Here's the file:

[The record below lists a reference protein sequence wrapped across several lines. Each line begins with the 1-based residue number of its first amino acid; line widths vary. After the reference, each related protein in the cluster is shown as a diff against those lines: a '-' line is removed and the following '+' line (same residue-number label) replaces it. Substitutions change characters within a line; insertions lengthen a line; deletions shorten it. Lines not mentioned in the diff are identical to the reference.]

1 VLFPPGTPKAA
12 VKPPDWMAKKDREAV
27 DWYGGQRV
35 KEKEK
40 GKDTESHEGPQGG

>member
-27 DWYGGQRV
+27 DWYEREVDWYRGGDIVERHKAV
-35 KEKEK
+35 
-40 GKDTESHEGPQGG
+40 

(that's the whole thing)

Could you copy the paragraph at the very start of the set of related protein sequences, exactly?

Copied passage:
[The record below lists a reference protein sequence wrapped across several lines. Each line begins with the 1-based residue number of its first amino acid; line widths vary. After the reference, each related protein in the cluster is shown as a diff against those lines: a '-' line is removed and the following '+' line (same residue-number label) replaces it. Substitutions change characters within a line; insertions lengthen a line; deletions shorten it. Lines not mentioned in the diff are identical to the reference.]